For me the mystery worked well, it wasn't obvious from the beginning who was involved, but the final solution made sense and didn't feel forced. I love the relationship between Will and Nell, it may be somewhat predictable in some ways, surely we all have an idea where it is going eventually, but I don't think that it makes the series any less enjoyable, and the development of it is great.

Saturday, 10 October 2015

The write idea

Every year, at New Year, I make some resolutions. Things that I want to do in the following year, things that I want to change. This year I was a little more vague than I have been in previous years, knowing, as I do, that it's rare for me to actually achieve all of these big plans. I've already started to think about what I'd like to achieve in the next year and it occured to me that I didn't really need to wait until the New Year. Of course, I don't in any case, you can decide that you're going to do something at any point, but, more importantly, a birthday is the start of your own personal New Year, and seeing as mine was two days ago, this seems to be as good a time as any.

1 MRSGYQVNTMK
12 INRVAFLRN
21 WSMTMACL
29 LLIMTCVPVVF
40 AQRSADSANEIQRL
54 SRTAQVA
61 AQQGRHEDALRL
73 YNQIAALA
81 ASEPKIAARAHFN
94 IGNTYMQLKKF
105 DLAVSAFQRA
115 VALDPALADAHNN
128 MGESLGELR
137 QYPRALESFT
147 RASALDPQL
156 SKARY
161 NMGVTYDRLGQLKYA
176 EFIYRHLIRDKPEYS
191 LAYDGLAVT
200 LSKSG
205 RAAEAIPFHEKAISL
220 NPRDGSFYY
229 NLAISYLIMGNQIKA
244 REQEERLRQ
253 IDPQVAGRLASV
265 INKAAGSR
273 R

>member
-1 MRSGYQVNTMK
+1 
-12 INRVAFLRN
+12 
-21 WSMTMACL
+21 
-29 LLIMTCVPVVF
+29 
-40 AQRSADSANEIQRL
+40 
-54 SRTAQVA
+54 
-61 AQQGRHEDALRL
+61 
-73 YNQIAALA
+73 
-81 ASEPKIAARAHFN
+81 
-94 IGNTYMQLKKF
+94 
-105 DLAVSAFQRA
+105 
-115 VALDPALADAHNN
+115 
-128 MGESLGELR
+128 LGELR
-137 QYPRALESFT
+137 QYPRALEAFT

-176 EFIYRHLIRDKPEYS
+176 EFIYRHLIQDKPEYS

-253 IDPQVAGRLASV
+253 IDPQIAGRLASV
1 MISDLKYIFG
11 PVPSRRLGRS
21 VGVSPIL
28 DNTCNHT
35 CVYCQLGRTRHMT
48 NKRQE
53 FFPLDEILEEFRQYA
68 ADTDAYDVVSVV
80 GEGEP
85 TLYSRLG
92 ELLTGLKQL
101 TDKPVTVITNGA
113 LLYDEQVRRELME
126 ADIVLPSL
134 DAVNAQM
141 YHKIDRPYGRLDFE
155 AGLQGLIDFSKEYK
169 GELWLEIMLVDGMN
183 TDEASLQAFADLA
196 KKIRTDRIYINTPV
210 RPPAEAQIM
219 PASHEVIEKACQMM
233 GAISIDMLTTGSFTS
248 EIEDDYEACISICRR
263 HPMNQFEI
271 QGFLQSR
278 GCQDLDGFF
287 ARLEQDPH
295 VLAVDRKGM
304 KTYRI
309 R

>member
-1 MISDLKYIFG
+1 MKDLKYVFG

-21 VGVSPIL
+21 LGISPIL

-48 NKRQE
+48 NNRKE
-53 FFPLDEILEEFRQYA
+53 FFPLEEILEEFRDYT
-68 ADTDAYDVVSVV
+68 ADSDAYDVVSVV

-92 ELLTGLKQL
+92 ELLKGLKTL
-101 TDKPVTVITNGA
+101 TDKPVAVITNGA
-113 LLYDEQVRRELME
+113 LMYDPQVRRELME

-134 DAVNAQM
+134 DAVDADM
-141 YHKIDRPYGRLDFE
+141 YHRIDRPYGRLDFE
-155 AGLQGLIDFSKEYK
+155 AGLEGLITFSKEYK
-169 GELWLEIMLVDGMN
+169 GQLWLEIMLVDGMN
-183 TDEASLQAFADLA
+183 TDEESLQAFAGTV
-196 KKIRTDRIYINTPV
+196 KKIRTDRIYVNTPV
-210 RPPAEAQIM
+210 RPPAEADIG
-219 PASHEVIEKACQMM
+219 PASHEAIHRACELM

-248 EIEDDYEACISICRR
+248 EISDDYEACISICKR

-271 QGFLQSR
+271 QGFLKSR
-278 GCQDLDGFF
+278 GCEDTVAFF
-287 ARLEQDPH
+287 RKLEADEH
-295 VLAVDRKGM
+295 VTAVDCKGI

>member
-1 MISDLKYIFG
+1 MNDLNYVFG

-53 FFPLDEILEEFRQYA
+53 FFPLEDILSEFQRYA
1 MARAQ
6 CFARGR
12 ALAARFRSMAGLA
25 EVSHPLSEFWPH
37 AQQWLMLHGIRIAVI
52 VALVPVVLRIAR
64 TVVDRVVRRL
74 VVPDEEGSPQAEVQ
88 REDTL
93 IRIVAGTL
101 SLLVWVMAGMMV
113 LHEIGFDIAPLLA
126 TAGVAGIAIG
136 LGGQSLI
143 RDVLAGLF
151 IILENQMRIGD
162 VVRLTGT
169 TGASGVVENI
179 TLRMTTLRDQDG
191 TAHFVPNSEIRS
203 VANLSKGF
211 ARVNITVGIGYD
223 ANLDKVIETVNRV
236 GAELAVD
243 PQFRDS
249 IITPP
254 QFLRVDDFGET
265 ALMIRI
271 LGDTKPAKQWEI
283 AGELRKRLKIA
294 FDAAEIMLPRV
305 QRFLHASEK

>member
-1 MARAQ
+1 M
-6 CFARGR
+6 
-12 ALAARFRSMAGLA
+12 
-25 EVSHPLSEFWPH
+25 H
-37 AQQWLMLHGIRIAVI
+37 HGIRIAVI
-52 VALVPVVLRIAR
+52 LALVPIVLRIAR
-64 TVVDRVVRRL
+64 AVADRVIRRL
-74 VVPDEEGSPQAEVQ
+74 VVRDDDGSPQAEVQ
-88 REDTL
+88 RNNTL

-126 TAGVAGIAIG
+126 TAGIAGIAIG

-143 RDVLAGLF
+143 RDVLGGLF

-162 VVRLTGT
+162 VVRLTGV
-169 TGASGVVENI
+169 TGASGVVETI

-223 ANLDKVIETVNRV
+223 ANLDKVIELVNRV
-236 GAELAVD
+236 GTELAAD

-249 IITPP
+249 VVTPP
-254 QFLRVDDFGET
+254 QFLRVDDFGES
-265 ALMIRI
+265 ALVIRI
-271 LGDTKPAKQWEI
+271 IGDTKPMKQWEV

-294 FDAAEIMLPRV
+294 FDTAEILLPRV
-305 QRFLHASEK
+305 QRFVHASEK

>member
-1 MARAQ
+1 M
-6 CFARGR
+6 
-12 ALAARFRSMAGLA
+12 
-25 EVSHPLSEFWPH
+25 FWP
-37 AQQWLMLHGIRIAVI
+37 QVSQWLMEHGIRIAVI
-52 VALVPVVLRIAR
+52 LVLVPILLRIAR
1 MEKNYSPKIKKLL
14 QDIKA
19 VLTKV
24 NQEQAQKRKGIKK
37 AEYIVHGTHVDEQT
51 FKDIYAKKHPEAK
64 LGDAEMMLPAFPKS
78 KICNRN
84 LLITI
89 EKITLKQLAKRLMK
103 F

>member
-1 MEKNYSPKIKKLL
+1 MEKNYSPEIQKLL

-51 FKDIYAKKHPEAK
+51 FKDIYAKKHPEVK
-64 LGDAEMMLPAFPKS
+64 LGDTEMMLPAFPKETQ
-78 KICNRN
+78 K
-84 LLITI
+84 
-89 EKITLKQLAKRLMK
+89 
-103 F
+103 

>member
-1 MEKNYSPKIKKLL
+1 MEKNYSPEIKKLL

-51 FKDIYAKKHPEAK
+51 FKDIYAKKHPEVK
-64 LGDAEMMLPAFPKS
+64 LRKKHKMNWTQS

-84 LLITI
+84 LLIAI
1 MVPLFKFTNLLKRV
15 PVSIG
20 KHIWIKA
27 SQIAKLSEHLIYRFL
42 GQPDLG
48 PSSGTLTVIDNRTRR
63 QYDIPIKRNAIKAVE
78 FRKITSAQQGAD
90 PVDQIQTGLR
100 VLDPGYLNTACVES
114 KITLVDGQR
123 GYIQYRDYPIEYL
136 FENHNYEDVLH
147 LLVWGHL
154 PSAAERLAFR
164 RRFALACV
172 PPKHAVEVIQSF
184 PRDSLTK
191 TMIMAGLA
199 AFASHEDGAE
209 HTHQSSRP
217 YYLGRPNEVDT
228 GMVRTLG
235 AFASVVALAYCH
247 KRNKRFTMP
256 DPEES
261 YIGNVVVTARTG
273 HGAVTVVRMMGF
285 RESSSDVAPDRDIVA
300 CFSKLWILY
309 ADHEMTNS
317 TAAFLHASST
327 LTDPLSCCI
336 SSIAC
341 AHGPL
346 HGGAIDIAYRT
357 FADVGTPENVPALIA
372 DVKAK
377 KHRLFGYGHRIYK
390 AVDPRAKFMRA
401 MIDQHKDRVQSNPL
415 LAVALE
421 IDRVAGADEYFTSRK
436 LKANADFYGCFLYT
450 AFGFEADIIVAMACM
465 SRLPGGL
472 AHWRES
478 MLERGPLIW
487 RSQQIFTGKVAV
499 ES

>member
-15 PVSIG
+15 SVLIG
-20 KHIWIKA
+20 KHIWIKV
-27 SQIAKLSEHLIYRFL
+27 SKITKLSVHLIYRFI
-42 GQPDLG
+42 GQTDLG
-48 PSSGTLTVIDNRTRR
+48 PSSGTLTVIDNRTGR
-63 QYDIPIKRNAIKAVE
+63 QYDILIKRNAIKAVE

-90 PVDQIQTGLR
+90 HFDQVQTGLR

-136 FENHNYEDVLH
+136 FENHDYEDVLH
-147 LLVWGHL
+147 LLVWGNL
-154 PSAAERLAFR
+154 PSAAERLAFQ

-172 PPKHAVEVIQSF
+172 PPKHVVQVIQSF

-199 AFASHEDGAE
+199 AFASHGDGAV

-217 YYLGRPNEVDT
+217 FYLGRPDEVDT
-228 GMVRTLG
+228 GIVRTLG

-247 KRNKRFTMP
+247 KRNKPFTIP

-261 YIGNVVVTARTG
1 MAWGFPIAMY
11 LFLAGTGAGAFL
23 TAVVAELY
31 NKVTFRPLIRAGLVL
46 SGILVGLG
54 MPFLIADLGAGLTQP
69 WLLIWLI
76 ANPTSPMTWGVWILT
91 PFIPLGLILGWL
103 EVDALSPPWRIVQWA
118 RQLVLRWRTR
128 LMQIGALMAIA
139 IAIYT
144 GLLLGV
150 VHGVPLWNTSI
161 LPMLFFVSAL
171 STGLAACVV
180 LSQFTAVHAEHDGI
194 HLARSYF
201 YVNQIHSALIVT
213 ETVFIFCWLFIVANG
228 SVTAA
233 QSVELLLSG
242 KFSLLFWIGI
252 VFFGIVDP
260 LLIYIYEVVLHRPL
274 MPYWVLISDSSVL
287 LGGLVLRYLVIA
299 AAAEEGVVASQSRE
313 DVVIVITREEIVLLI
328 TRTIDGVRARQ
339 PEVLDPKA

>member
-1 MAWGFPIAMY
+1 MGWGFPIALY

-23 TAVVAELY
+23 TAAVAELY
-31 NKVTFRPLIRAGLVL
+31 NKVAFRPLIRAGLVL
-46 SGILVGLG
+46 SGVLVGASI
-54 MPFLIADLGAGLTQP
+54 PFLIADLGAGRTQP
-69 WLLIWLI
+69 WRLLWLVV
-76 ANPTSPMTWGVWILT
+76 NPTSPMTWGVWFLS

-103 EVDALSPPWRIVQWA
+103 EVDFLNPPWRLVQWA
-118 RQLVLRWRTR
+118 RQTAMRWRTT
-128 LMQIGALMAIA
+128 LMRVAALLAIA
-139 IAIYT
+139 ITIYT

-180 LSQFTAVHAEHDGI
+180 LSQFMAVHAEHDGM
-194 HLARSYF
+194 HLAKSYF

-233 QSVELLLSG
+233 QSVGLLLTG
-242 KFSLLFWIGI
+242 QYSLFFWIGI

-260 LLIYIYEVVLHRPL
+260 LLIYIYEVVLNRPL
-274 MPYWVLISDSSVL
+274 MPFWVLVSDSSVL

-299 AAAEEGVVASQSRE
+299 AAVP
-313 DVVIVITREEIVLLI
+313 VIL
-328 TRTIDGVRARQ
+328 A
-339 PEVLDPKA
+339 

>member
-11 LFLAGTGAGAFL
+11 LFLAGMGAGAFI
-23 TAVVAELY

The write idea, keeping a diary
One of my birthday gifts this year was a five year diary or journal, I've kept these before, as a
teenager I had a five year diary that I wrote in every day, religiously, for, well, five years. After that I had A5 sized, day to a page diaries that I filled with my hopes and dreams. As time passed though, I became less good at keeping them, days became weeks and blank pages opened up. It's some years now since I kept a diary. This one is a little different though, each page is headed with a question and each year you answer it, seeing how your thoughts change over time. On the first entry the question was about your biggest dream, which tied in quite well with my recent thoughts about what I want to achieve in the next year or so.